National Insurance Charge

Mr. Chaytor: To ask the Secretary of State for Defence if he will estimate the revenue effect of reducing the national insurance charge by 0.5 per cent. for all those employed in or by the armed forces. [82752]

Mr. Doug Henderson: Based on figures for Financial Year 1999-2000, it is estimated that the revenue effect of reducing by 0.5 per cent. the National Insurance Charges for Armed Forces personnel, will be:



Any other personnel employed in support of the Armed Forces--excepting MOD civil servants--are directly employed by contractors. Responsibility for the payment of National Insurance Charges therefore lies with the contractors concerned and not the Armed Forces.

Cranwell

Dr. Tonge: To ask the Secretary of State for Defence how many students are currently training at Cranwell to become officers; and how many are of Afro-Caribbean origin. [83076]

Mr. Doug Henderson [holding answer 4 May 1999]: On 29 April 1999, there were 319 Royal Air Force officer cadets undergoing initial officer training at RAF College Cranwell. Within that total, there were fewer than five people who had declared their ethnic origin as Black Caribbean, Black African or Black Other. Detailed figures are not given in order to protect the confidentiality of the individuals concerned.

Sandhurst

Dr. Tonge: To ask the Secretary of State for Defence how many students are currently training at Sandhurst to become officers; and how many of these are of Afro-Caribbean origin. [83072]

Mr. Doug Henderson [holding answer 4 May 1999]: As at 1 April 1999, there were 626 British Officer Cadets under training at the Royal Military Academy, Sandhurst. Of this number, there were fewer than five cadets whose ethnic category was classified as either Black African or Black Other. Detailed figures are not given in order to protect the confidentiality of the individuals concerned.

Dartmouth Naval College

Dr. Tonge: To ask the Secretary of State for Defence how many students are currently training at Dartmouth Naval College to become officers; and how many of these are of Afro-Caribbean origin. [83073]

Mr. Doug Henderson [holding answer 4 May 1999]: There are currently 348 Royal Navy Young Officers under training at Britannia Royal Naval College Dartmouth. Of these, six are of ethnic origin, although none are currently Black-Caribbean or Black other.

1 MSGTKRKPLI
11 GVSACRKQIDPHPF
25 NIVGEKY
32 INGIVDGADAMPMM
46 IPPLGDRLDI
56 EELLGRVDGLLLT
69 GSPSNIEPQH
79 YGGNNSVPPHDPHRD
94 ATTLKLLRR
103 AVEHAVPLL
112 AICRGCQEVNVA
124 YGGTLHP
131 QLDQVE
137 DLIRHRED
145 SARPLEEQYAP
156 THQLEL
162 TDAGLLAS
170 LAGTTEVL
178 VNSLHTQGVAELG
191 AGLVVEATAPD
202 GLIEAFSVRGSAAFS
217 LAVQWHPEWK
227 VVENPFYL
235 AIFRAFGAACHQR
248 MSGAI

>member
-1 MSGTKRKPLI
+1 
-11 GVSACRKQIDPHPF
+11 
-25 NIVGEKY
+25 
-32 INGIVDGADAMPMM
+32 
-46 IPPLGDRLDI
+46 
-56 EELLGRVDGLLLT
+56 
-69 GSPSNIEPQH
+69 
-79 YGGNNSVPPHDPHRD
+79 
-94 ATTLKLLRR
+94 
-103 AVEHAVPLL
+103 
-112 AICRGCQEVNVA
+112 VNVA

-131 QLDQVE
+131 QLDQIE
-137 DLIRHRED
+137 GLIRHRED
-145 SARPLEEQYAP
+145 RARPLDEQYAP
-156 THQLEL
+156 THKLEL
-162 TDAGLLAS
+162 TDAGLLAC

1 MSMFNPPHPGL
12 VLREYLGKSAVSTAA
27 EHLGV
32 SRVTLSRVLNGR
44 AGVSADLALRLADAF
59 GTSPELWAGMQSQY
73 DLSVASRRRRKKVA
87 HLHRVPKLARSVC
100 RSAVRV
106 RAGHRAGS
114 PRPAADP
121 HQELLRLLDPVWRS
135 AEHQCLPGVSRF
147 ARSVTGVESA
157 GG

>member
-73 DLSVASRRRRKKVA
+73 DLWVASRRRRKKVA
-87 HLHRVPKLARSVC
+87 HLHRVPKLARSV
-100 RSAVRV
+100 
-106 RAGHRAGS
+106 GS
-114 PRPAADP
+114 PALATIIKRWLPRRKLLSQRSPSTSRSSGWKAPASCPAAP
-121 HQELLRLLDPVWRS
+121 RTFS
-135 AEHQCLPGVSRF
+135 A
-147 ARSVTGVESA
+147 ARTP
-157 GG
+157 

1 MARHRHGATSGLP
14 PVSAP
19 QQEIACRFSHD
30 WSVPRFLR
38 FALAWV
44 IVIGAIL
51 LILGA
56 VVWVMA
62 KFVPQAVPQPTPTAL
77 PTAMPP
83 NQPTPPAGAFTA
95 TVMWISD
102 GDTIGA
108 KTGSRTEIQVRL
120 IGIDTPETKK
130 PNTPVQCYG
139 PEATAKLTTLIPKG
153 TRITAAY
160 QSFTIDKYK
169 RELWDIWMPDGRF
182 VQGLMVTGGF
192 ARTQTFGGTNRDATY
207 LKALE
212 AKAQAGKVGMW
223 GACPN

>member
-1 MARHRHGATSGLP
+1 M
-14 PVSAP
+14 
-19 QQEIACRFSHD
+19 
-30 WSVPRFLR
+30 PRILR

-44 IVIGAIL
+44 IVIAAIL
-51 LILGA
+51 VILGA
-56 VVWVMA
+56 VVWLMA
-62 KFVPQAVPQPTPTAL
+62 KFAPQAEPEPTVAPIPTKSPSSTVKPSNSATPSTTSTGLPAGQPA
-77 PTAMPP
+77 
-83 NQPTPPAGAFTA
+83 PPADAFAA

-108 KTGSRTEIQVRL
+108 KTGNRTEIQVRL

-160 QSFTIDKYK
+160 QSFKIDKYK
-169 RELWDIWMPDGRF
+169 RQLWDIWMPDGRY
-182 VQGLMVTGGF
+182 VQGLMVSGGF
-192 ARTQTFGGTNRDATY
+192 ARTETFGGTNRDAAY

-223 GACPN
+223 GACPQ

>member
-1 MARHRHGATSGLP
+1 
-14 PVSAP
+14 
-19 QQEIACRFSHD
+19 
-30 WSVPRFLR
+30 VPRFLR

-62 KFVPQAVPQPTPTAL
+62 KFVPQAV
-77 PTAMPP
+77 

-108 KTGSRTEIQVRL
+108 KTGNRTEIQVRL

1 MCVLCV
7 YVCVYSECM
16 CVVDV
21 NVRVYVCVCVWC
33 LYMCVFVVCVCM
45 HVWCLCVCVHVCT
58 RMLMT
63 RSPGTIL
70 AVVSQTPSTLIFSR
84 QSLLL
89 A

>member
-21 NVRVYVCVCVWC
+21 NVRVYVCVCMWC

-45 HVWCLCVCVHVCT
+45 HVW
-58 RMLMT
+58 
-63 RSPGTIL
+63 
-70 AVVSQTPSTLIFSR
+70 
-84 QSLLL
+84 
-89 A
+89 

5 May 1999 : Column: 378

In addition, there are presently 49 Young Officers from a number of overseas countries undertaking training this term. Of these, two are of Black Caribbean origin.

Army Barracks (Gaelic Athletic Association)

Mr. McNamara: To ask the Secretary of State for Defence on what date and by what legal authority Army barracks were constructed on property of the Gaelic Athletic Association and grounds of Crossmaglen Rangers; what preparations have been made to vacate these barracks; what functions currently conducted at or from these barracks will be discontinued and what functions will be carried out from which other sites; what preparations for the transfer of functions are being made at other sites; what date has been set as the target for completion of these moves; what compensation or other payments have been made to the owners of this land; and what plans have been made to demolish the barracks and return the site to its previous use. [82502]

Mr. Doug Henderson [holding answer 4 May 1999]: I refer the hon. Member to the answer given by the Minister of State, Northern Ireland Office, my right hon. Friend the Member for East Kilbride (Mr. Ingram) on 4 May 1999, Official Report, columns 328-29.

Commissioned Officers (Ethnic Origin)

Dr. Tonge: To ask the Secretary of State for Defence how many commissioned officers there are in (a) the Army, (b) the Royal Navy and (c) the Royal Air Force; and how many are of Afro-Caribbean origin. [83074]

Mr. Doug Henderson [holding answer 4 May 1999]: As at 1 March 1999, the numbers of all commissioned officers, and the number of commissioned officers whose known ethnic category is either 'Black-African' or 'Black-Caribbean' is as shown in the table:

All ethnic originsBlack-African (1)Black-Caribbean (1)
Naval Service7,73386
Army12,7071212
Royal Air Force10,798917
Total31,2382935

(1) These numbers are based on the self-classification of ethnic origin used by individual members of the Armed Forces. There are a further 24 officers who have classified themselves as 'Black-Other'.